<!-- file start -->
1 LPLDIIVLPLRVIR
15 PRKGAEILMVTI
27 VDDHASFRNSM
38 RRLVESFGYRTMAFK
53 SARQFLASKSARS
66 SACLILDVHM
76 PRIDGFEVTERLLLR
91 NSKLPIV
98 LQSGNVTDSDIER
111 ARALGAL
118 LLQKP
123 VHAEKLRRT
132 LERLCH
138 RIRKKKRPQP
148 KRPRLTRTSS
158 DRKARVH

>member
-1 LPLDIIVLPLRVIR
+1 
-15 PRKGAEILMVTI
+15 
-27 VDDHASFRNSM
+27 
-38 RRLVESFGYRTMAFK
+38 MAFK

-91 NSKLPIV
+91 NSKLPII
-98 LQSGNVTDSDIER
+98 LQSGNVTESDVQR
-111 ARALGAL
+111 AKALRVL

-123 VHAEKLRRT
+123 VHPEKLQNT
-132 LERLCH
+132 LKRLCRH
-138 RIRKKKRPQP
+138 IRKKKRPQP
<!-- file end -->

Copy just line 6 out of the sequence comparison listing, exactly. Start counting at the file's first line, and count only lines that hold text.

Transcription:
66 SACLILDVHM